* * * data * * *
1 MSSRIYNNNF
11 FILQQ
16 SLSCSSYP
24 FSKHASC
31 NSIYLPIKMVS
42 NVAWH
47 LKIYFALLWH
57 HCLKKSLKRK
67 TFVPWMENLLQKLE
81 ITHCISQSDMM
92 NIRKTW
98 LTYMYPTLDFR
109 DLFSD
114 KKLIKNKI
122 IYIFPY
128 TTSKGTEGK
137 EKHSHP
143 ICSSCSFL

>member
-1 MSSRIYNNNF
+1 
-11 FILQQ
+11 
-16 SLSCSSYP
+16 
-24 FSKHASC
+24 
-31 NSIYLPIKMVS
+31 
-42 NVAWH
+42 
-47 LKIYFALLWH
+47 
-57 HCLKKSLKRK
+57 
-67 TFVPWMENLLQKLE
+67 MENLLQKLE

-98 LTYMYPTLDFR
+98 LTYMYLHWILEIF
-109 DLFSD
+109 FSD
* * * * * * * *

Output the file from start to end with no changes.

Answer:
1 MSSRIYNNNF
11 FILQQ
16 SLSCSSYP
24 FSKHASC
31 NSIYLPIKMVS
42 NVAWH
47 LKIYFALLWH
57 HCLKKSLKRK
67 TFVPWMENLLQKLE
81 ITHCISQSDMM
92 NIRKTW
98 LTYMYPTLDFR
109 DLFSD
114 KKLIKNKI
122 IYIFPY
128 TTSKGTEGK
137 EKHSHP
143 ICSSCSFL

>member
-1 MSSRIYNNNF
+1 
-11 FILQQ
+11 
-16 SLSCSSYP
+16 
-24 FSKHASC
+24 
-31 NSIYLPIKMVS
+31 
-42 NVAWH
+42 
-47 LKIYFALLWH
+47 
-57 HCLKKSLKRK
+57 
-67 TFVPWMENLLQKLE
+67 MENLLQKLE

-98 LTYMYPTLDFR
+98 LTYMYLHWILEIF
-109 DLFSD
+109 FSD